I don't envy Peter Anghelides much, Kursaal, his debut Doctor Who novel had the misfortune of following Lawrence Miles' Alien Bodies which is quite possibly one of the greatest and critically acclaimed novels to date. Therefore it was always going to struggle given the fans now high expectation of the range. That said Anghelides manages to give us a fairly decent offering, which is still enjoyable, just nowhere near Alien Bodies league.

Kursaal is a leisure world, or will be once it's built. The trouble is developments are being hindered by eco-terrorists (HALF) and the re-emergence of a long dead wolf like race, the Jax. The Doctor and Sam arrive for a break, 5 years too early and end up separated and embroiled in the struggle between the opposing parties.

The beginning of Kursaal is great, really really great. Sadly it drops off around halfway through and you feel that Anghelides is just going through the motions. There are no surprises, you know what happens before it happens and it makes the book seem clichéd, even though Doctor Who hadn't dealt with werewolves previously. The ending isn't as satisfying as it should be and I finished the book feeling slightly let down.

The characters are what really lets Kursaal down though. The story is interesting enough, but the characters just don't cut it. Sam is relied on for the last third of the novel and she just isn't a strong enough character to carry the novel.

Kursaal had big boots to follow, and it fails to deliver when compared directly to it's predecessor. If you look at it from a stand alone point of view then it is a perfectly enjoyable, but utterly forgettable Doctor Who novel.


Doctor Who: The Roundheads
Doctor Who: The Roundheads
by Mark Gatiss
Edition: Mass Market Paperback

0 of 1 people found the following review helpful
3.0 out of 5 stars The Roundheads, 6 Jan. 2013
Classic Doctor Who (First and Second Doctor's mainly) didn't just used to be about alien planets and invasions of Earth. The Doctor and his companions would find themselves back in Earth's history, exploring key events. The Roundheads is one of those historical novels, starring the 2nd Doctor, Ben, Polly and Jamie and set in the back drop of the English Civil War. I'll be honest and say that most historical Doctor Who episdoes bore me, I just don't find them interesting, and given they are few and far between once Jon Pertwee took on the role, I can't see that I am the only one. Sadly The Roundheads did very little to change my view. The first 100 odd pages were a struggle to say the least, but once Mark Gatiss got the plot in place it wasn't a bad story.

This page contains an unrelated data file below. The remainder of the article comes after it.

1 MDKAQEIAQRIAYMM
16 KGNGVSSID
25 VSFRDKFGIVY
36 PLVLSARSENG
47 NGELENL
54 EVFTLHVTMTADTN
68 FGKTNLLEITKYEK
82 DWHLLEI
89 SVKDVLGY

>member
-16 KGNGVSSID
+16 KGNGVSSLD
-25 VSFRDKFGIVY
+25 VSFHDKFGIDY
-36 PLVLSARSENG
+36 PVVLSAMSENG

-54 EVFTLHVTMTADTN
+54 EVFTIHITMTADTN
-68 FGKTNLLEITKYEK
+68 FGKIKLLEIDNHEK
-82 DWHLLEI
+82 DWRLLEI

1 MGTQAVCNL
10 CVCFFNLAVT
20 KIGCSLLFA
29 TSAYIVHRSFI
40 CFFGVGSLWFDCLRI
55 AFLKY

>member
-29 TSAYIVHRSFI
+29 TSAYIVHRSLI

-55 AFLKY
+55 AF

My issues didn't end there though, a lot of the characters actions just didn't make sense. The Doctor and Jamie are imprisoned as spies, yet they get let out on a whim. Richard Cromwell finds a book which tells the future, yet does nothing with it. Sal Winter trusts Ben totally after one boozy night in Amsterdam. I could go on. The Roundheads also suffers from some lazy writing techniques and plot devices. Why does the Doctor need a book about the English Civil Wars? He hasn't before and he hasn't since. You may be able to overlook it if the book had a purpose but that story line just fizzled out. Nearly all the characters are stereotypical, there are two which aren't but the rest you never feel anything for.

The Roundheads isn't a bad book by any means, once you get through the beginning the rest is actually a fairly interesting story. it also does stick pretty closely to the historical stories of it's era so if you like that sort of thing then it would be your kind of book. Sadly I didn't find much to get excited about.


Doctor Who: Illegal Alien
Doctor Who: Illegal Alien
by Mike Tucker
Edition: Mass Market Paperback

5.0 out of 5 stars Illegal Alien, 21 Dec. 2012
Illegal Alien is the first 7th Doctor PDA of the BBC Books range, the first book in Mike Tucker and Robert Perry's self styled "Series 27" and was infact based off an actual script in consideration for the run.

The premise of Illegal Alien is, well I don't actually know. The Doctor and Ace stumble upon Cybermen in the war torn streets of London 1940. The reasonings are still not clear, but it makes for a fairly entertaining read nonetheless. The book keeps your interest all the way through and the pages seem to fly by.

Character wise Mike Tucker and Robert Perry have got the 7th Doctor and Ace down to a tee. The supporting cast seem to be cliched, or two dimensional but it doesn't detract from the enjoyment. The only bad thing is the treatement of the Cybermen, for the most part they are pawns to other people and not at all terryfying. The Cybermats are scary, but there use seems to diwndle as the book goes on.

In short, Illegal Alien is a perfectly fine Doctor Who novel and one I heartily recommend to old and new fans alike.